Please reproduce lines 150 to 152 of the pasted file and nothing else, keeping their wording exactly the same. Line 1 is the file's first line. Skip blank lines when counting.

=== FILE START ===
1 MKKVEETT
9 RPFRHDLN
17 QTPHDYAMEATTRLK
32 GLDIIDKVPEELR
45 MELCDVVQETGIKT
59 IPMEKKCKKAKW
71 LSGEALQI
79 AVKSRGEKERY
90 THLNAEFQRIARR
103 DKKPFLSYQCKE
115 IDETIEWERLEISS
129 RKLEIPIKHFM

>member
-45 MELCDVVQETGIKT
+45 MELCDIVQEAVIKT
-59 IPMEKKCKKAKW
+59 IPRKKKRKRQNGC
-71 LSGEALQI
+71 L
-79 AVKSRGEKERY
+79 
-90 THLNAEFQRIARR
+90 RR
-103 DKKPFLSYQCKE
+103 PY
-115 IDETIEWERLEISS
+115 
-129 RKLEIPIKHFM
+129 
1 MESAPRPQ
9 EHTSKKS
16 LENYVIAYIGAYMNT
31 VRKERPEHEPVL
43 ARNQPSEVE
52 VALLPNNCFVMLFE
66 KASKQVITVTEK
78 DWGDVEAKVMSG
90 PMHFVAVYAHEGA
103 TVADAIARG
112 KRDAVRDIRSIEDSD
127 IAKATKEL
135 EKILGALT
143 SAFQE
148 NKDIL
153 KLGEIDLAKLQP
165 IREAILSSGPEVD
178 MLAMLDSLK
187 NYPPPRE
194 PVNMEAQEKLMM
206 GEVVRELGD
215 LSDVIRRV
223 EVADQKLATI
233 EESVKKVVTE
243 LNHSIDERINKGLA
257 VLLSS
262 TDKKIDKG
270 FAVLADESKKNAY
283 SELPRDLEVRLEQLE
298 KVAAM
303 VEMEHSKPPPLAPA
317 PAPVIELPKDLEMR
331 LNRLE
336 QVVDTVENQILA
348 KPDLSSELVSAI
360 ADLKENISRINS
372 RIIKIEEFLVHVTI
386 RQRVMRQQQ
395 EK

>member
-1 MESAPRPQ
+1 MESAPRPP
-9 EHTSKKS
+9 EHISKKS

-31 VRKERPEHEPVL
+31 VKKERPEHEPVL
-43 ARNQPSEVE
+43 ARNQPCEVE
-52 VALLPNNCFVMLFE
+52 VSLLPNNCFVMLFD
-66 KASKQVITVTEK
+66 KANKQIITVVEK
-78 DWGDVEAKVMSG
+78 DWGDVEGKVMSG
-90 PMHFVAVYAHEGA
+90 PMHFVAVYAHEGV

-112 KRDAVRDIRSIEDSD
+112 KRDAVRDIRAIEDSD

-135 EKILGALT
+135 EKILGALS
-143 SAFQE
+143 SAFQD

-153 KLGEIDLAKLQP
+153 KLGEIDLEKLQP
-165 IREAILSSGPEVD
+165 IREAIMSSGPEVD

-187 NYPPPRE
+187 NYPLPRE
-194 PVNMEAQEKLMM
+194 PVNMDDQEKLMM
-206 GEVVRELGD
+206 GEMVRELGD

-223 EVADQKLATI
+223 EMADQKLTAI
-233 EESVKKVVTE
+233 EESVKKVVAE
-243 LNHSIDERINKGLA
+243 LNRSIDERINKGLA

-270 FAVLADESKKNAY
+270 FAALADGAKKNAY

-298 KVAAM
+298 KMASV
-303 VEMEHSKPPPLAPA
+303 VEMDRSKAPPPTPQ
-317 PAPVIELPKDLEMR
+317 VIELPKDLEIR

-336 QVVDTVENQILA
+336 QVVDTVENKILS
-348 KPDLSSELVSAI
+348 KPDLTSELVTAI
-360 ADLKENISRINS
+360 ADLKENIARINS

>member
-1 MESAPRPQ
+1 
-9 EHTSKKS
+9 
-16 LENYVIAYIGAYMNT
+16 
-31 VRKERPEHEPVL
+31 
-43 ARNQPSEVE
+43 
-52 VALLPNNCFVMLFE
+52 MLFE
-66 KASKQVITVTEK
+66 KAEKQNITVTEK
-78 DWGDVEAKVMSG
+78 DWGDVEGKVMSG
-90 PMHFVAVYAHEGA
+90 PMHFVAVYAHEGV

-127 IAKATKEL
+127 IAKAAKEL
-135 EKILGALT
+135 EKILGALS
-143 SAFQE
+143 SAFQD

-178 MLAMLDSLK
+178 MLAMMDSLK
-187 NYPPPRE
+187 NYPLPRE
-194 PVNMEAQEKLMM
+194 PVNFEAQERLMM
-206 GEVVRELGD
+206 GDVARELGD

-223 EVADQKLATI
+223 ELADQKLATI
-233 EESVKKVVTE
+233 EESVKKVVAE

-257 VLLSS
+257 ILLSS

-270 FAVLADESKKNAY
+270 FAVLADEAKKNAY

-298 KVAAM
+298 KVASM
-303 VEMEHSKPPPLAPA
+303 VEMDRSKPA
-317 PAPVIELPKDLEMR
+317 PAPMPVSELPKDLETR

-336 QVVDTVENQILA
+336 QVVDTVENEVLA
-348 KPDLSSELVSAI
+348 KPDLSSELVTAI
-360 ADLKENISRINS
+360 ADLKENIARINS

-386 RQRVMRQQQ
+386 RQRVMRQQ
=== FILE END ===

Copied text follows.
+187 NYPLPRE
-194 PVNMEAQEKLMM
+194 PVNFEAQERLMM